744WVN #544: Population older and wealthier
- Mar 3, 2014Dear Wayland Voter,
Wayland’s population became older and wealthier between 2000 and 2010.
Also in this newsletter:
-- Contrary to expectations, town taxpayers will be responsible for any deficits run up by the wastewater commission for Fiscal 2014.
-- Your help is needed on two surveys.
-- A public information session is scheduled on an important financial Town Meeting article.
Wayland’s population became older and more wealthy in the ten years between 2000 and 2010, according to an updated study of Wayland’s demographics available from the Town Planner.
The number of households grew 4% to 4,808 in 2010 from 4,625 in 2000. But population has shrunk by 0.8% or 106 persons, with the trend toward smaller households.
More than 40% (or 1,782) of all homeowners pay more than 30% of their income toward housing costs, which include mortgage payments, property taxes, homeowner’s insurance, condo fees, and basic utilities. "This is a significant figure considering that the median income of Wayland is over $100,000," the report states. Those who pay more than 30% of income toward housing costs are considered “burdened” by housing costs.
The burden is about the same for people renting. There were 518 renter households in Wayland in 2010.
The report, prepared for the Planning Board, is a “draft” that looks at several aspects of the current population and population trends.
The median household income was $129,805, a 28.5% growth from 2000. The median income is larger than those of Concord and Lincoln, but smaller than those of Sudbury and Weston.
The projections for Wayland’s median income in 2017 continue the upward trend, with a median income of $139,370. Looking at income, 61.5% of households earned more than $100,000 in 2010, and that figure is expected to reach 69.4% in 2017, according to the report.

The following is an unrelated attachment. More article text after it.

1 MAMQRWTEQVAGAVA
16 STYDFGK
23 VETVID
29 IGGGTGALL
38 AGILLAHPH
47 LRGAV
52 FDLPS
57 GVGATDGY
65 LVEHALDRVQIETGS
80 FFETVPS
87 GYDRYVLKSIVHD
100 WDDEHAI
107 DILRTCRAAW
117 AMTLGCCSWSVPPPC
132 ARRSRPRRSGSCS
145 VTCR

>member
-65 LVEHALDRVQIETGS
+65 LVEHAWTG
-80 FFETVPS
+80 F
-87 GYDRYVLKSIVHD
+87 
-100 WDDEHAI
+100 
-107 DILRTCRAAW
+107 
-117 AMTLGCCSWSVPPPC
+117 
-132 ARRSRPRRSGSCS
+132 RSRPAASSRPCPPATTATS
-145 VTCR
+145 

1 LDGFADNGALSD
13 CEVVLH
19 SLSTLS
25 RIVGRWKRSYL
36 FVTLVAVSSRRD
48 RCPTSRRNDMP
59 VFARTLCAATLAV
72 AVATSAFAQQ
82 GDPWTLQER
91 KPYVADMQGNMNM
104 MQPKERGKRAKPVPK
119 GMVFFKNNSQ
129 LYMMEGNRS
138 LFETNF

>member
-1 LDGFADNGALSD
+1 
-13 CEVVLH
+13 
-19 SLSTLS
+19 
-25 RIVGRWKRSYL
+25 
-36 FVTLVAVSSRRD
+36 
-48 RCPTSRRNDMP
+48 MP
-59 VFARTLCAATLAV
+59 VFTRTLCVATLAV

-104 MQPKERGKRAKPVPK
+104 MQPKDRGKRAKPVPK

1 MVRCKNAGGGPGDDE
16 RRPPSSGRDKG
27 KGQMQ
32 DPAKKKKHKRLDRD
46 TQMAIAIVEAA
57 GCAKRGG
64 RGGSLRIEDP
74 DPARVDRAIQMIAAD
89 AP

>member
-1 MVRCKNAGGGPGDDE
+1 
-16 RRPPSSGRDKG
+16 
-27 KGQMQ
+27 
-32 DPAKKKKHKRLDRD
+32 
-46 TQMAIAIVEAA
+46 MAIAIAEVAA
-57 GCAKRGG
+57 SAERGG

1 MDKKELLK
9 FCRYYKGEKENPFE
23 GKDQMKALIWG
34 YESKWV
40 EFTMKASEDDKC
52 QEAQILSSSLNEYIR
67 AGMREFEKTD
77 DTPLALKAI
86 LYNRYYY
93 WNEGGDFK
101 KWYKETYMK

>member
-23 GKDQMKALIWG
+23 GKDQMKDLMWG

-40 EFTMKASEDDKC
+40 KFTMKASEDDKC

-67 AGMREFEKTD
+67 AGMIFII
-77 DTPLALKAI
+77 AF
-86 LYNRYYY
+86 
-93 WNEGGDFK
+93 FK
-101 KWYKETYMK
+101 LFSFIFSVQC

40.9% of households in Wayland had income of more than $150,000, 29.6% had incomes between $75,000 and $149,999. Another 14.1% had income between $50,000 and $74,999.
The modest-income population is larger in number and more modest in income than some might believe. There were 281 households with less than $25,000 income; these comprised 5.8% of the total. The remainder, 9.5% or 341 households, had income between $25,000 and $49,999.
The number of families below the poverty level declined to 42 from 77 in 2000, with a relatively smaller percentage (0.9%) of families than in other Metrowest towns.
In Wayland, “more than twice the number of persons ages 65 and over experience poverty than any other age group, at 4.0%.” Families headed by women were a higher proportion of families in poverty than married couple families.
Wayland had 241 individuals below the poverty level in 2010, or 1.9% of all residents.
The data showed declines of 25% and 30% respectively, for persons 25-34 years of age and 35-44. “This could indicate a lack of housing choice for the young professional population in Wayland and/or that young professionals choose to live elsewhere,” the report observed.